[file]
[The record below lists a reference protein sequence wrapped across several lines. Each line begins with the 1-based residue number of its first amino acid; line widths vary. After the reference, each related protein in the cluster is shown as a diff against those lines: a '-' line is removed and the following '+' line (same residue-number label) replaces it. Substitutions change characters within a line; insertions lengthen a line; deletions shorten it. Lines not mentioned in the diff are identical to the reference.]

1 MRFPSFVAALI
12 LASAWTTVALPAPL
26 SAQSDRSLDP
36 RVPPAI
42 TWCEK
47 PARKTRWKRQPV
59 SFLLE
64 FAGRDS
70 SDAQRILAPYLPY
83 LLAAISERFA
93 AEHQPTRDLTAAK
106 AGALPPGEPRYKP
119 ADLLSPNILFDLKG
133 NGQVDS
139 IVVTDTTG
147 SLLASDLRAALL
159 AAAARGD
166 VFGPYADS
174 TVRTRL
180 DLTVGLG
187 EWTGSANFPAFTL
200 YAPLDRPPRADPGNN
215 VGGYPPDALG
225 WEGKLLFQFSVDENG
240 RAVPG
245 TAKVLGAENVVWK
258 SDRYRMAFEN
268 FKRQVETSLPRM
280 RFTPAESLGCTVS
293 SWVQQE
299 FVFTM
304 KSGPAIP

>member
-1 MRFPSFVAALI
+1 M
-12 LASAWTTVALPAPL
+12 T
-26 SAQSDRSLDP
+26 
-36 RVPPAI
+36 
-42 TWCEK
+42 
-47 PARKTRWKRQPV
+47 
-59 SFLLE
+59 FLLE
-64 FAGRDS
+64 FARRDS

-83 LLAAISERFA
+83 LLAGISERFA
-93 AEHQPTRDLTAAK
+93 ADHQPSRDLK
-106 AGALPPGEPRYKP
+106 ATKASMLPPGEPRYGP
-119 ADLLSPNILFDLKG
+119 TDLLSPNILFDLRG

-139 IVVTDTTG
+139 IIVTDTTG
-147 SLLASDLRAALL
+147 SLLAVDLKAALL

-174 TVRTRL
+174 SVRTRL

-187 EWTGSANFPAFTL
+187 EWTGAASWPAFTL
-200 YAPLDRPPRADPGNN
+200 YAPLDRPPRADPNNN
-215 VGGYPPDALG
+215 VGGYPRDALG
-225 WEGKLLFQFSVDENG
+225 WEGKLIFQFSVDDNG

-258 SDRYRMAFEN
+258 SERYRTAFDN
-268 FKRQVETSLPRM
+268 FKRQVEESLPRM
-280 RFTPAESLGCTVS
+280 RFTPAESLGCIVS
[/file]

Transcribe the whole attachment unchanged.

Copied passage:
[The record below lists a reference protein sequence wrapped across several lines. Each line begins with the 1-based residue number of its first amino acid; line widths vary. After the reference, each related protein in the cluster is shown as a diff against those lines: a '-' line is removed and the following '+' line (same residue-number label) replaces it. Substitutions change characters within a line; insertions lengthen a line; deletions shorten it. Lines not mentioned in the diff are identical to the reference.]

1 MRFPSFVAALI
12 LASAWTTVALPAPL
26 SAQSDRSLDP
36 RVPPAI
42 TWCEK
47 PARKTRWKRQPV
59 SFLLE
64 FAGRDS
70 SDAQRILAPYLPY
83 LLAAISERFA
93 AEHQPTRDLTAAK
106 AGALPPGEPRYKP
119 ADLLSPNILFDLKG
133 NGQVDS
139 IVVTDTTG
147 SLLASDLRAALL
159 AAAARGD
166 VFGPYADS
174 TVRTRL
180 DLTVGLG
187 EWTGSANFPAFTL
200 YAPLDRPPRADPGNN
215 VGGYPPDALG
225 WEGKLLFQFSVDENG
240 RAVPG
245 TAKVLGAENVVWK
258 SDRYRMAFEN
268 FKRQVETSLPRM
280 RFTPAESLGCTVS
293 SWVQQE
299 FVFTM
304 KSGPAIP

>member
-1 MRFPSFVAALI
+1 M
-12 LASAWTTVALPAPL
+12 T
-26 SAQSDRSLDP
+26 
-36 RVPPAI
+36 
-42 TWCEK
+42 
-47 PARKTRWKRQPV
+47 
-59 SFLLE
+59 FLLE
-64 FAGRDS
+64 FARRDS

-83 LLAAISERFA
+83 LLAGISERFA
-93 AEHQPTRDLTAAK
+93 ADHQPSRDLK
-106 AGALPPGEPRYKP
+106 ATKASMLPPGEPRYGP
-119 ADLLSPNILFDLKG
+119 TDLLSPNILFDLRG

-139 IVVTDTTG
+139 IIVTDTTG
-147 SLLASDLRAALL
+147 SLLAVDLKAALL

-174 TVRTRL
+174 SVRTRL

-187 EWTGSANFPAFTL
+187 EWTGAASWPAFTL
-200 YAPLDRPPRADPGNN
+200 YAPLDRPPRADPNNN
-215 VGGYPPDALG
+215 VGGYPRDALG
-225 WEGKLLFQFSVDENG
+225 WEGKLIFQFSVDDNG

-258 SDRYRMAFEN
+258 SERYRTAFDN
-268 FKRQVETSLPRM
+268 FKRQVEESLPRM
-280 RFTPAESLGCTVS
+280 RFTPAESLGCIVS